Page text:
701 Griffith Road
Charlotte, North Carolina 28217
Telephone: (704) 559-5777
Fax: (704) 676-4222
Sales: $115.2 million (2000)
Stock Exchanges: NASDAQ
Ticker Symbol: SPZN
NAIC: 42183 Industrial Machinery and Equipment Wholesalers (pt)
Speizman Industries gives its customers the most value added of any distributor in the industry. By having the best sales team in the industry, schools for our customers' technicians, training videos, samples for our customers, an electronics department with a technician and van for visiting customer plants, a working showroom with remote teleconferencing, and top value trade-ins for older machines, Speizman Industries strives to satisfy our customers' needs.
1936: Morris Speizman founds the Morris Speizman Company, Inc.
1958: Lawrence Speizman joins his father's business.
1964: Robert Speizman joins the family business.
1971: The company acquires Morris Speizman (Canada) Ltd.
1972: The company is listed on the American Stock Exchange.
1974: The company acquires Beck & Frost Ltd.
1975: Speizman Knitting Machine Corp. merges into the company.
1977: Speizman sells the assets of Mid States Screw & Bolt Co.
1986: The company sells Speizman Industries (U.K.) Ltd.
1987: Morris Speizman dies.
1989: The company forms a new Montreal subsidiary, Speizman Canada, Inc.
1997: The company acquires Wink Davis Equipment Company, Inc.
1998: The company establishes Speizman Yarn Equipment Co., Inc.
Speizman Industries, Inc. is the leading distributor of new sock knitting machines, knitting machines for underwear and other knitted fabrics, and other equipment related to the manufacture of socks, sheer hosiery, and other textile products, principally in the United States and Canada. It is the sole North American distributor for Lonati, the world's largest manufacturer of hosiery knitting equipment through its six companies: Speizman Industries, Inc., Wink Davis Equipment Co., Inc., Todd Motion Controls, Inc., Speizman Yarn Equipment, Inc., Speizman Canada, Inc., and Speizman de Mexico S.A. de C.V. Wink Davis distributes commercial laundry equipment and parts and after sales service. TMC assembles, distributes and services automated boarding and finishing equipment used in the sock knitting industry. Speizman Yarn distributes equipment and related parts used in the yarn processing industry.
From Seller of Secondhand Machinery to a Leader in the Doubleknit Industry
David Speizman, a Jewish Polish immigrant, emigrated from Lodz in 1905, bringing with him his family's experience in spinning, weaving, and finishing fabric. In the early 1920s, he founded the David Speizman Co. in Wilkes-Barre, Pennsylvania, after switching from peddling housewares to selling mill supplies and used weaving machines. In 1936, he sent his son, Morris, south with $2,000 to open a branch of the company in Georgia, where most of the country's weaving was done. However, Morris Speizman settled in Charlotte, North Carolina, with his pregnant wife, Sylvia, who was too tired to move on. Later that same year, he founded the Morris Speizman Company, Inc. and eventually moved into an old textile mill at the corner of North Graham and 5th Streets, an historic green office-factory-warehouse building with needlehooks painted on one outside wall.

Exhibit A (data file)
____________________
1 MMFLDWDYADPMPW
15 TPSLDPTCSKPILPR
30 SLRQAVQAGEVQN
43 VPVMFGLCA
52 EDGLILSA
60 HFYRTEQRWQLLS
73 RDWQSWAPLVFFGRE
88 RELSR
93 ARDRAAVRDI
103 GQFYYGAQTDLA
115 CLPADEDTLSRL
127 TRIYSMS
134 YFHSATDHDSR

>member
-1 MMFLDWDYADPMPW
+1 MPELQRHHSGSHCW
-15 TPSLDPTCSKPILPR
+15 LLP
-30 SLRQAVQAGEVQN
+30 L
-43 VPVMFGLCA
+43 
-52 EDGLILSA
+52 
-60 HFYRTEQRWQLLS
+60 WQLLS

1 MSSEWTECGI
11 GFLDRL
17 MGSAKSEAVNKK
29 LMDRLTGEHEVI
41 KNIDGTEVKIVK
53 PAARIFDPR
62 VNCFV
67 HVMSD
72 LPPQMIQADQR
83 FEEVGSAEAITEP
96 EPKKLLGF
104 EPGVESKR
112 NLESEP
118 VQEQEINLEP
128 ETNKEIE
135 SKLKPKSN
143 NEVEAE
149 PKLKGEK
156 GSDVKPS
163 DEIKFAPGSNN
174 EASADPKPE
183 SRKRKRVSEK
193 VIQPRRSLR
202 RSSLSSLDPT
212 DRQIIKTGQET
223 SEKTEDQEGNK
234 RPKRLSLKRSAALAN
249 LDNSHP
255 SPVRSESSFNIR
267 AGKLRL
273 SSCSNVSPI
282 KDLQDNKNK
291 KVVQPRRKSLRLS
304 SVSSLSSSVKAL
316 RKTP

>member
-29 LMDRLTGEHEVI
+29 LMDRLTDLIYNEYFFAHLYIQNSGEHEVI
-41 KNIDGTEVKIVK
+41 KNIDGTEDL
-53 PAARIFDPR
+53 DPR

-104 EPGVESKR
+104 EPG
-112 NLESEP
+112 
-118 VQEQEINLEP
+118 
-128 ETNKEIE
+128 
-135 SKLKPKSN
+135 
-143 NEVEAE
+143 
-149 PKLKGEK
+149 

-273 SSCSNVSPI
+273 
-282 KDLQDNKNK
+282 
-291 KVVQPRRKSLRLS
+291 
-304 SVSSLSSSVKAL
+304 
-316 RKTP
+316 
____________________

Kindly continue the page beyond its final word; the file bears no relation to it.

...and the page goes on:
Few southern textile mills would deal with a Jewish northerner during the Great Depression, so Morris Speizman started selling sock knitting machines. The machines then weighed about 250 pounds, and to test their quality, buyers sometimes would lift them a few inches and drop them. Originally Speizman's business efforts were focused entirely on the purchase and sale of secondhand hosiery mill machinery. In 1939, Spiezman purchased excess equipment--about 700 machines of all types--from a Kenosha, Wisconsin, mill with the help Charlotte's Commercial National Bank. Selling about 30 of the machines to a customer in Canada, Speizman netted about $28,000 on the deal. After World War II, the business expanded to export rebuilt machines to Latin American, Cuba, and Europe. Speizman installed a rebuilding shop and thereby helped to establish the hosiery industry in Peru, Colombia, and Venezuela. During the late 1950s, he expanded operations to include importing new equipment from Europe. In the early 1960s, he opened Morris Speizman Ltd. in Canada.